We learned last week the U.S. Army was officially recognizing the overturned convictions of 110 Black soldiers stationed at Camp Logan here in Houston in 1917.
As first reported in the Houston Chronicle, the move set aside the convictions of all soldiers from the 3rd Battalion, U.S. 24th Infantry Regiment, including 19 who were executed at Fort Sam Houston on mutiny, murder, and assault convictions following the 1917 Houston Riots.
The riots came on the heels of months of racial tension between members of the 24th and the Houston community and police.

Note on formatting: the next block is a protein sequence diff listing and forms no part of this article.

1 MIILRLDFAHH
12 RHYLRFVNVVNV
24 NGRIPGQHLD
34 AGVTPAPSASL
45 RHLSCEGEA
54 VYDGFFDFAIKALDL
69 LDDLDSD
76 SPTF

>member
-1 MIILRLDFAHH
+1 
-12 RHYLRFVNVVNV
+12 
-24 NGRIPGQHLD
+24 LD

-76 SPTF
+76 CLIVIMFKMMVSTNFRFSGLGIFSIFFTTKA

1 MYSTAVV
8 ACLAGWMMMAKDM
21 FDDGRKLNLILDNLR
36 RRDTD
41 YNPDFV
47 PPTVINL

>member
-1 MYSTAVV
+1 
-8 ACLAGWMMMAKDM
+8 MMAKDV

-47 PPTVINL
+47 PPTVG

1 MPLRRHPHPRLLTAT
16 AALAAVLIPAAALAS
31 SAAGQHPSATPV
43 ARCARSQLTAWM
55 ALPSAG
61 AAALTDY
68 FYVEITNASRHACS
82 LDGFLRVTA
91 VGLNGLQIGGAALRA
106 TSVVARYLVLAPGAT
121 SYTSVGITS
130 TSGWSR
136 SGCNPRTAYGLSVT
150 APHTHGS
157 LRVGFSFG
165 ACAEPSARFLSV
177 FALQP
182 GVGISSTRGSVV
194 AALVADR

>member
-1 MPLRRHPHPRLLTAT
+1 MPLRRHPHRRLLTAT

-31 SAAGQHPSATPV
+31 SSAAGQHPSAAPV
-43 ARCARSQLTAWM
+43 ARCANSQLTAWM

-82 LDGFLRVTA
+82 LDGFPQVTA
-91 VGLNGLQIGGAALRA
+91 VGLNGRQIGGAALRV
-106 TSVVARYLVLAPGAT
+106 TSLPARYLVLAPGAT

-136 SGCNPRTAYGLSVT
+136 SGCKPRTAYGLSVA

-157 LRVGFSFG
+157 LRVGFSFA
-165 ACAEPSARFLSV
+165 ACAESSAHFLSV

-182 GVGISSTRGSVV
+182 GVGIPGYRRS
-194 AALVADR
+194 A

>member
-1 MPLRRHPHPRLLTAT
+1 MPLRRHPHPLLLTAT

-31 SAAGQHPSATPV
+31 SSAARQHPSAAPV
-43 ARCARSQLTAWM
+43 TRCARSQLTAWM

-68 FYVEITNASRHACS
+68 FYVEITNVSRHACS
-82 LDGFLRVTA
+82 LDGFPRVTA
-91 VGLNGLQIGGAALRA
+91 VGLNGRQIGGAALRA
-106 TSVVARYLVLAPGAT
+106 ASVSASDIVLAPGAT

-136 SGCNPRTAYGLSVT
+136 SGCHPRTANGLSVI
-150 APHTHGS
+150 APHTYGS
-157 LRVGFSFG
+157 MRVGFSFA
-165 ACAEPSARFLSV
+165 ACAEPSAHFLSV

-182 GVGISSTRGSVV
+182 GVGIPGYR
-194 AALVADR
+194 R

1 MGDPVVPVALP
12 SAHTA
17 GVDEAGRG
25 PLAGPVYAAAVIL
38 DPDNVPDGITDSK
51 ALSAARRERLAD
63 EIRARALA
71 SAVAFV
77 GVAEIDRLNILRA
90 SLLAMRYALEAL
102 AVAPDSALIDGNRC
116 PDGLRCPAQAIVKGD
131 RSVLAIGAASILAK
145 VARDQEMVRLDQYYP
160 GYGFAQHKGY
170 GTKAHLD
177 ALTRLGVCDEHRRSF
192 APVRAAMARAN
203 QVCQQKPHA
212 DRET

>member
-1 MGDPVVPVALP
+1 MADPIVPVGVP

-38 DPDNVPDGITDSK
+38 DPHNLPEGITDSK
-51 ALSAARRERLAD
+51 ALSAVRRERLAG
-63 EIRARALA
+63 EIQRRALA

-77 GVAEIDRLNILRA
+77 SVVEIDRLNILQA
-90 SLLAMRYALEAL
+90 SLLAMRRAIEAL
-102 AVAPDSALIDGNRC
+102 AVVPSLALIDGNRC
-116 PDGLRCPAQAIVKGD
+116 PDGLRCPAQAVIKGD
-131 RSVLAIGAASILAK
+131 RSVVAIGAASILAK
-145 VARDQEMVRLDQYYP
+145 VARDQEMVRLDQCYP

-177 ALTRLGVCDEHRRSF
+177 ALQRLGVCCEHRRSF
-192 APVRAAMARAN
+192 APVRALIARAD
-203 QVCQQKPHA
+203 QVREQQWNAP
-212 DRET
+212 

But what did it take to get these convictions overturned?
In the audio above, we learn about some of the research and groundwork it took from two guests: Ashley Cromika is a Houston attorney who researched the cases of the soldiers while a student at South Texas College of Law Houston; and Catherine Greene Burnett is vice president and associate dean for clinical studies who oversaw some of the research at the law school.
Cromika was one of several students who dug into the stories of some of the Camp Logan soldiers while she was involved in the school’s Actual Innocence clinic. She pored over some 2,500 pages of transcripts from their courts martial.
“And [I] just kind of got a sense that something wasn’t right, and that we had the ability to try to work towards getting justice for these men who were treated so poorly,” she said.